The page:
Trends towards 2050 predict a steady population increase to 9 billion people, forcing an increased food/feed output from available agro-ecosystems resulting in an even greater pressure on the environment. Scarcities of agricultural land, water, forest, fishery and biodiversity resources, as well as nutrients and non-renewable
energy are foreseen.
Edible insects contain high quality protein, vitamins and amino acids for humans. Insects have a high food conversion rate, e.g. crickets need six times less feed than cattle, four times less than sheep, and twice less than pigs and broiler chickens to produce the same amount of protein. Besides, they emit less greenhouse gases and ammonia than conventional livestock. Insects can be grown on organic waste. Therefore, insects are a potential source for conventional production (mini-livestock) of protein, either for direct human consumption, or indirectly in recomposed foods (with extracted protein from insects); and as a protein source into feedstock mixtures.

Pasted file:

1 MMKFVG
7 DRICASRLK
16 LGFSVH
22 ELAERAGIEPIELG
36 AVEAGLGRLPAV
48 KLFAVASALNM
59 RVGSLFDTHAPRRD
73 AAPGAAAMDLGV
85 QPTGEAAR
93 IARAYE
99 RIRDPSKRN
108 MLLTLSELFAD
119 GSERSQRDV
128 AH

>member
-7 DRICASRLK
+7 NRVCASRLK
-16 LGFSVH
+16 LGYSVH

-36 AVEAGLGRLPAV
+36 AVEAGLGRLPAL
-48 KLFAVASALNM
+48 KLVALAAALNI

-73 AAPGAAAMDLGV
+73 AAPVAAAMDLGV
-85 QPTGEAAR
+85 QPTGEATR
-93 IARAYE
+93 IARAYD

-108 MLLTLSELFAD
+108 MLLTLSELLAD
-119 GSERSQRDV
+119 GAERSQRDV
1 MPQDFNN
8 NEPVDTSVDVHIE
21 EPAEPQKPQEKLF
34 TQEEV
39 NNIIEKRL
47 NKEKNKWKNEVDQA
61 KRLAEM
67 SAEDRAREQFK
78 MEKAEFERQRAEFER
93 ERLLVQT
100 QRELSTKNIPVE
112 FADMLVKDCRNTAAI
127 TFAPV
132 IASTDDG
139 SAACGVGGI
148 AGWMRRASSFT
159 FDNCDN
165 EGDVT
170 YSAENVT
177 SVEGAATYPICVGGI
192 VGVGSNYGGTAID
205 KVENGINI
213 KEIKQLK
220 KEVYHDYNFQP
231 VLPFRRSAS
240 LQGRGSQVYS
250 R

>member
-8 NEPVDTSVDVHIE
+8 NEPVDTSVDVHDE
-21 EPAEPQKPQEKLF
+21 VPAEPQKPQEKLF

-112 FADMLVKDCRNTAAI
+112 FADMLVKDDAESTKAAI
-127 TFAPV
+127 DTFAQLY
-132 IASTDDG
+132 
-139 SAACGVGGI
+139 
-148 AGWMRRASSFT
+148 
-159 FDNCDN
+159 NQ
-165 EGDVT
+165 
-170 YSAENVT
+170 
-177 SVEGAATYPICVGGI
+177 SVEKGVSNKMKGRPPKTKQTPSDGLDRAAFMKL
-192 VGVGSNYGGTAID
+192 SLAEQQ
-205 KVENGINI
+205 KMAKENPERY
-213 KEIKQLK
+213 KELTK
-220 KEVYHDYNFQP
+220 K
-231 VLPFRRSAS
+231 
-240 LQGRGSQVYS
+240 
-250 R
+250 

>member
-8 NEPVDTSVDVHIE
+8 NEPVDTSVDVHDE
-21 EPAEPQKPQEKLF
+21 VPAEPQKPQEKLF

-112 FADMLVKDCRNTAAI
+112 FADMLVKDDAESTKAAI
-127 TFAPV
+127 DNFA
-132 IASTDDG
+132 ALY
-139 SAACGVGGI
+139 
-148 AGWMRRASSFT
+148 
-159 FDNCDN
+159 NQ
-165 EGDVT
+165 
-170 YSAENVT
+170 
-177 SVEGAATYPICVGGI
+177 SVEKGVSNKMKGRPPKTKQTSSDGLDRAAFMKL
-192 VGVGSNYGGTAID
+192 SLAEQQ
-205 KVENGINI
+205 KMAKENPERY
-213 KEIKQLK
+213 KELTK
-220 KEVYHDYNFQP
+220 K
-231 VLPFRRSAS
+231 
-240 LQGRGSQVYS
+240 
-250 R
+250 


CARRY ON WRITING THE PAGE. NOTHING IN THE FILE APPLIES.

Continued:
Since 2003, FAO has been working on topics pertaining to edible insects in many countries worldwide. FAO ’s contributions cover the following thematic areas:
- the generation and sharing of knowledge through publications, expert meetings and a web portal on edible insects;
- awareness-raising on the role of insects through media collaboration (e.g. newspapers, magazines and TV);
- the provision of support to member countries through field projects (e.g. the Laos Technical Cooperation Project);
- networking and multidisciplinary interactions (e.g. stakeholders working with nutrition, feed and legislation-related issues) with various sectors within and outside FAO .